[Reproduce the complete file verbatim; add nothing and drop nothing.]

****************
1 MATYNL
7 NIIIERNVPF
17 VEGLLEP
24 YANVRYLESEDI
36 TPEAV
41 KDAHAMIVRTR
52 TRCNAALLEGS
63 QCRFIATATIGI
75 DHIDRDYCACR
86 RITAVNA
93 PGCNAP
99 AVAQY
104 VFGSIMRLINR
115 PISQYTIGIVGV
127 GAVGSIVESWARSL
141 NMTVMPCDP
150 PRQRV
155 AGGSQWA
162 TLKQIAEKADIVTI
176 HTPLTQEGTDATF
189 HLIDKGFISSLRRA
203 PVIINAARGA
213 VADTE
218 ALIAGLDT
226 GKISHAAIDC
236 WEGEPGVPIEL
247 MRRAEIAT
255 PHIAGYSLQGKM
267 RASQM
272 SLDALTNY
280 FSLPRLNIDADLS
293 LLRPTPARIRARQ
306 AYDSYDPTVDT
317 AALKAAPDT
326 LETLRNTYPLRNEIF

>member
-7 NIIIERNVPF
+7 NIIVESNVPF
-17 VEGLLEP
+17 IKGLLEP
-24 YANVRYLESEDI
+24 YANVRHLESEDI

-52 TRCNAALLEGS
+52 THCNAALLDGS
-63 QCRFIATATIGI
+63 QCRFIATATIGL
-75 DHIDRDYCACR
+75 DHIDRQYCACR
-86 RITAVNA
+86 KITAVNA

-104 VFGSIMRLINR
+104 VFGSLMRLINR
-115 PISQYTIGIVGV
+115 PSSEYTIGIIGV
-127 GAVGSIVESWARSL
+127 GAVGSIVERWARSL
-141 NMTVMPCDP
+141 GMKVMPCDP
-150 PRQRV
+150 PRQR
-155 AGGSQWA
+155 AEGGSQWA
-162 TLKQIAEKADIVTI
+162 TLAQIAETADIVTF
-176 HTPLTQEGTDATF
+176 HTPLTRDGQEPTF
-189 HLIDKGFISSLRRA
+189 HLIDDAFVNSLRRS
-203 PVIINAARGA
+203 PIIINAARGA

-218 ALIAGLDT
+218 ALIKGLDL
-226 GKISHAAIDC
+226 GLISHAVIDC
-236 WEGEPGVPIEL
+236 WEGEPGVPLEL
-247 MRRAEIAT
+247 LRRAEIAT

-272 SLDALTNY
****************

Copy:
1 MATYNL
7 NIIIERNVPF
17 VEGLLEP
24 YANVRYLESEDI
36 TPEAV
41 KDAHAMIVRTR
52 TRCNAALLEGS
63 QCRFIATATIGI
75 DHIDRDYCACR
86 RITAVNA
93 PGCNAP
99 AVAQY
104 VFGSIMRLINR
115 PISQYTIGIVGV
127 GAVGSIVESWARSL
141 NMTVMPCDP
150 PRQRV
155 AGGSQWA
162 TLKQIAEKADIVTI
176 HTPLTQEGTDATF
189 HLIDKGFISSLRRA
203 PVIINAARGA
213 VADTE
218 ALIAGLDT
226 GKISHAAIDC
236 WEGEPGVPIEL
247 MRRAEIAT
255 PHIAGYSLQGKM
267 RASQM
272 SLDALTNY
280 FSLPRLNIDADLS
293 LLRPTPARIRARQ
306 AYDSYDPTVDT
317 AALKAAPDT
326 LETLRNTYPLRNEIF

>member
-7 NIIIERNVPF
+7 NIIVESNVPF
-17 VEGLLEP
+17 IKGLLEP
-24 YANVRYLESEDI
+24 YANVRHLESEDI

-52 TRCNAALLEGS
+52 THCNAALLDGS
-63 QCRFIATATIGI
+63 QCRFIATATIGL
-75 DHIDRDYCACR
+75 DHIDRQYCACR
-86 RITAVNA
+86 KITAVNA

-104 VFGSIMRLINR
+104 VFGSLMRLINR
-115 PISQYTIGIVGV
+115 PSSEYTIGIIGV
-127 GAVGSIVESWARSL
+127 GAVGSIVERWARSL
-141 NMTVMPCDP
+141 GMKVMPCDP
-150 PRQRV
+150 PRQR
-155 AGGSQWA
+155 AEGGSQWA
-162 TLKQIAEKADIVTI
+162 TLAQIAETADIVTF
-176 HTPLTQEGTDATF
+176 HTPLTRDGQEPTF
-189 HLIDKGFISSLRRA
+189 HLIDDAFVNSLRRS
-203 PVIINAARGA
+203 PIIINAARGA

-218 ALIAGLDT
+218 ALIKGLDL
-226 GKISHAAIDC
+226 GLISHAVIDC
-236 WEGEPGVPIEL
+236 WEGEPGVPLEL
-247 MRRAEIAT
+247 LRRAEIAT

-272 SLDALTNY